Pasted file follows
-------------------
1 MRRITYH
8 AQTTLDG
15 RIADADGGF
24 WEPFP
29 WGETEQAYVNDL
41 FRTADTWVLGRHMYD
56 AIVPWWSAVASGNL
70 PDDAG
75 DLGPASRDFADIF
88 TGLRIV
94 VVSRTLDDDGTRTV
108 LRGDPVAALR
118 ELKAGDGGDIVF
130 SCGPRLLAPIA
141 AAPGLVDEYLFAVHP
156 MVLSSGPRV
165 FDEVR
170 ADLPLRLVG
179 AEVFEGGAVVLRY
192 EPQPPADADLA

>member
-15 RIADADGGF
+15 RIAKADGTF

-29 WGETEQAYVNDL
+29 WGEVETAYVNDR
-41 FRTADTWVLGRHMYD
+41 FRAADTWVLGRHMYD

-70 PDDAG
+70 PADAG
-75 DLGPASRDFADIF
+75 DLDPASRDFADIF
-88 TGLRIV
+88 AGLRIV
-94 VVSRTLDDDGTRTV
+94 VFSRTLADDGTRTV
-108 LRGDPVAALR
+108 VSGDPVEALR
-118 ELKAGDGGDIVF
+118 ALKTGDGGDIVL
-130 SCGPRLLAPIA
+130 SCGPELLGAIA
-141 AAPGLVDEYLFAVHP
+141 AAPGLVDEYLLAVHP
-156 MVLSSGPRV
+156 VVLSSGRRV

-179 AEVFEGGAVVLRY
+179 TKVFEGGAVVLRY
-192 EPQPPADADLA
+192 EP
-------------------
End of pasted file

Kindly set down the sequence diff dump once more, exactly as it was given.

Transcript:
1 MRRITYH
8 AQTTLDG
15 RIADADGGF
24 WEPFP
29 WGETEQAYVNDL
41 FRTADTWVLGRHMYD
56 AIVPWWSAVASGNL
70 PDDAG
75 DLGPASRDFADIF
88 TGLRIV
94 VVSRTLDDDGTRTV
108 LRGDPVAALR
118 ELKAGDGGDIVF
130 SCGPRLLAPIA
141 AAPGLVDEYLFAVHP
156 MVLSSGPRV
165 FDEVR
170 ADLPLRLVG
179 AEVFEGGAVVLRY
192 EPQPPADADLA

>member
-15 RIADADGGF
+15 RIAKADGTF

-29 WGETEQAYVNDL
+29 WGEVETAYVNDR
-41 FRTADTWVLGRHMYD
+41 FRAADTWVLGRHMYD

-70 PDDAG
+70 PADAG
-75 DLGPASRDFADIF
+75 DLDPASRDFADIF
-88 TGLRIV
+88 AGLRIV
-94 VVSRTLDDDGTRTV
+94 VFSRTLADDGTRTV
-108 LRGDPVAALR
+108 VSGDPVEALR
-118 ELKAGDGGDIVF
+118 ALKTGDGGDIVL
-130 SCGPRLLAPIA
+130 SCGPELLGAIA
-141 AAPGLVDEYLFAVHP
+141 AAPGLVDEYLLAVHP
-156 MVLSSGPRV
+156 VVLSSGRRV

-179 AEVFEGGAVVLRY
+179 TKVFEGGAVVLRY
-192 EPQPPADADLA
+192 EP